Originally posted on: May 22, 2013
Runners are often complex and misunderstood creatures by those around us and yes...even ourselves at times.
We have so many conflicting emotions, thoughts and feelings about our chosen sport, that it seems to others that we are more than just a little WACKED!
Personally, I probably qualify for several diagnoses in the DSM-IV or V or whatever version they are on now, just because I am a runner, but that is another story and post that I will never write about, because I don't want to seem to trivialize the seriousness of the nature of the what is in that book.
For the past three years (Yeah, I know...butt), there are a couple of different running personalities competing for dominance, with wildly conflicting ideas about what running is and what it means to be a runner.
- Ultra Competitive, finishing well in the race or age group is important
- Has major goals and sub goals to get to those major
- Setting up training plans 3-6 months in advance
- Every run has has a specific reason for being part of the "plan"
- Sticking pretty much to the plan
- Tracking mileage/time religiously down to nearest tenth or hundredth of a mile
- Racing every couple of weeks
- Only runs on the track and roads - the predictability
- Can't find the right shoe
- Just a little prissy
- Push to run faster, no time to stop and take pictures
- Embraces pain and discomfort to achieve goal times
- Runs through injuries
- Almost all running photos show a grimace
- Smiles and laughs a lot,
- No pressure about who finishes where
- Run according to feel, runs hard when feeling like
- Time/speed doesn't really matter
- Free spirited
- Racing occasionally, pushes hard during the race, but really focused on social aspect
- Prefers trails and surprises around the corner
- Distance are measured to "or so" is close enough
- Mud, dirt, rain are cool
- Stops and smells the roses and has a full photo album from many runs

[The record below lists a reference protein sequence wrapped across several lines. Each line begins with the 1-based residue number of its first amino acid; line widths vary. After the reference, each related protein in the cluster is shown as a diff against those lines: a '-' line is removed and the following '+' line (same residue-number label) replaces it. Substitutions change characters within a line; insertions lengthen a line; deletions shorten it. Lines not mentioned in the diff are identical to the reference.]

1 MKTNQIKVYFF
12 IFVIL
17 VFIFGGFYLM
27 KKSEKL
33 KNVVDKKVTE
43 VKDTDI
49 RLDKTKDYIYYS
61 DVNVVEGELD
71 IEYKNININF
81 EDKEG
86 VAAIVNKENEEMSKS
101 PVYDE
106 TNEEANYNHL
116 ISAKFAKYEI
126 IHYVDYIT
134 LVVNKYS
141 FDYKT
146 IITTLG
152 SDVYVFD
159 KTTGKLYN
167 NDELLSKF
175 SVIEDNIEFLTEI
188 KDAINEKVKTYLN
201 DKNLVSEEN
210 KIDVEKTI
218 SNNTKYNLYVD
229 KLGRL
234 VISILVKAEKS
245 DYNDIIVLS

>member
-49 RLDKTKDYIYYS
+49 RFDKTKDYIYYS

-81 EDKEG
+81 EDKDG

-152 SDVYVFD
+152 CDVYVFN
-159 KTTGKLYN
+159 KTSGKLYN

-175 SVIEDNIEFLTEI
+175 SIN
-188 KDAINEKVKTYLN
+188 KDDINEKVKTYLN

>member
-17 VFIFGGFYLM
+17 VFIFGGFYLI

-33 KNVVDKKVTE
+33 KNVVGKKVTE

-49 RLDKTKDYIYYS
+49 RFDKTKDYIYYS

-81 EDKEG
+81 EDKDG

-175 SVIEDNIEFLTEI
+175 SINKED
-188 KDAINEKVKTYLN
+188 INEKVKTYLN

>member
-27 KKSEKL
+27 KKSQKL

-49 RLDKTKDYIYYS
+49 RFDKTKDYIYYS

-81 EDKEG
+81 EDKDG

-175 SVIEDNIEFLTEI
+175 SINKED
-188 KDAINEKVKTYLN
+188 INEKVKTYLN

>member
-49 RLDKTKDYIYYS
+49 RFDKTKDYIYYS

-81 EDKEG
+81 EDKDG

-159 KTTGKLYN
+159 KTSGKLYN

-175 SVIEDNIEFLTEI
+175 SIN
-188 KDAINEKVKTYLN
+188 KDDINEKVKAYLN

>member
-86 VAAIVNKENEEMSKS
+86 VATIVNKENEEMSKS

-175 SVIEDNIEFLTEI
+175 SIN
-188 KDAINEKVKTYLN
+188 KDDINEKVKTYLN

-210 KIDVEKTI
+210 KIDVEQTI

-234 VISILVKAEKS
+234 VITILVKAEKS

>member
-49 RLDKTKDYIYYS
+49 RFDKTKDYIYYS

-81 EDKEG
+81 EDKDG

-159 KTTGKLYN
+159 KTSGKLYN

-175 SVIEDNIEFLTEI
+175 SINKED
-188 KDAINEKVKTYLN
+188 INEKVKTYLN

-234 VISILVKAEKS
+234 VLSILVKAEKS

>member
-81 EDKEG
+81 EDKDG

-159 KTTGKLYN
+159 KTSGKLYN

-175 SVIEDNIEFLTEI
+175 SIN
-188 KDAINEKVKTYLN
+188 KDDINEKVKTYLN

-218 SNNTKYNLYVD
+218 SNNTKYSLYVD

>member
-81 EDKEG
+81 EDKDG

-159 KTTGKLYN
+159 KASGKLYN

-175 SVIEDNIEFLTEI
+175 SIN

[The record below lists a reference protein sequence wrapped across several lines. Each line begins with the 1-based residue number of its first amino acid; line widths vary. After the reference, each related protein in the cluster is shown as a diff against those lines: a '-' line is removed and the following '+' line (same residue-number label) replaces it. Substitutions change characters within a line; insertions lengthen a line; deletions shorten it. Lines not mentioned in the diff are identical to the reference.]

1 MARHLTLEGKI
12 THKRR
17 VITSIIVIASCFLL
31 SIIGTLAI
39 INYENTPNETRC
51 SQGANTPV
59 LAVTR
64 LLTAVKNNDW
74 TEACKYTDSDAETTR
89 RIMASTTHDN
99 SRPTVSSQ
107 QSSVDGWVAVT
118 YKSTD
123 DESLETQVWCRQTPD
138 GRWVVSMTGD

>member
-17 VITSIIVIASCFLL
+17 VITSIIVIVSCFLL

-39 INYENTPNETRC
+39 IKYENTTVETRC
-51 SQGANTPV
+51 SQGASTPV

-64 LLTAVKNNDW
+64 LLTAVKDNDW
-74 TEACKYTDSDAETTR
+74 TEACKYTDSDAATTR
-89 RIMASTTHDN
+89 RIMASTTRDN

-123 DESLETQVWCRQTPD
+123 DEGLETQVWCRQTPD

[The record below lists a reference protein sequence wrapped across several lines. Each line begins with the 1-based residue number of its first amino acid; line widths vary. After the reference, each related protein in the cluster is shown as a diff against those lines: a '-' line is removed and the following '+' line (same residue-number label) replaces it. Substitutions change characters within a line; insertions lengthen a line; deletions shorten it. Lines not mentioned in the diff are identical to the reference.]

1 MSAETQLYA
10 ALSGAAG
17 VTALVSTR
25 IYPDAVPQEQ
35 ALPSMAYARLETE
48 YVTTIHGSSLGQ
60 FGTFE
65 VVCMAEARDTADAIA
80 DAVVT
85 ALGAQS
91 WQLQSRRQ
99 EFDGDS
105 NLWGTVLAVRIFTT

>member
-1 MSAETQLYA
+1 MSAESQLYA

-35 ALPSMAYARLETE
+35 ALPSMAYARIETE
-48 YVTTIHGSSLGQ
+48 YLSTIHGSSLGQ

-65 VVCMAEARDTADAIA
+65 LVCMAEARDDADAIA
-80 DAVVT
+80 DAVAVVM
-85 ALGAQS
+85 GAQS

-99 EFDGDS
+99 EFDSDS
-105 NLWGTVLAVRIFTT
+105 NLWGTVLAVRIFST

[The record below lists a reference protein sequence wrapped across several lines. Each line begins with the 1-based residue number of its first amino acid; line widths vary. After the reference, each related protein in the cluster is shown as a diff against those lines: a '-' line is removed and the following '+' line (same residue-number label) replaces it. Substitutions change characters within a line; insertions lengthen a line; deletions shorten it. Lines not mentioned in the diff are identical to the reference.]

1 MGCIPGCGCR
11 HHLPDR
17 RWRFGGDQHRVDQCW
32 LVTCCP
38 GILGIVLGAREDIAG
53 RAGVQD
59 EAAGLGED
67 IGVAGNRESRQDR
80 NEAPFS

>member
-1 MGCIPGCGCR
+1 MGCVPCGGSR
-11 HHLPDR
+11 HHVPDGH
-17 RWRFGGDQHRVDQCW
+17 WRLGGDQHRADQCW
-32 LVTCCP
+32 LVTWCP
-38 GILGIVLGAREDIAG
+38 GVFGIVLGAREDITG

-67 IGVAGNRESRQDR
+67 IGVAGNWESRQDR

- Did I say Smiles a lot
- Only goal is to just run and be in the run
- The running shoe shoes you run in tend to be whatever is on sale locally and not so worried about what they brand they are and what their specific use is supposed to be
There is nothing wrong with being either runner or a combination of the two lists because in reality most of us fall somewhere along the continuum of these two extremes. We have traits from both lists and often go back and forth between the two, dependent upon if we are or are not training for a specific event, race or even who we are running with.
Whenever I get too deeply back into the Runner #1 mentality (I go back and forth on this one like a pinata) the more uncomfortable I become. I find that I miss the freedom and spontaneity that I enjoyed over the years when I trained with more of Runner #2's perspective.
- How do or how can I resolve the my intense dislike for structured training in my running and the ultra competitive perspective that I tend to get when I train in that manner?
- Can I incorporate a more relaxed and enjoyable perspective, while still putting myself in a position to achieve my faster pace goals.
- Is there a way to merge the two runners described above or do I just have to suck it up , do the structured training program, be the more competitive Harold
- Or just slide quietly along the scale to find where that damn moving target that seems to be my running stops and attempt to stay around there instead of artificially forcing the issue.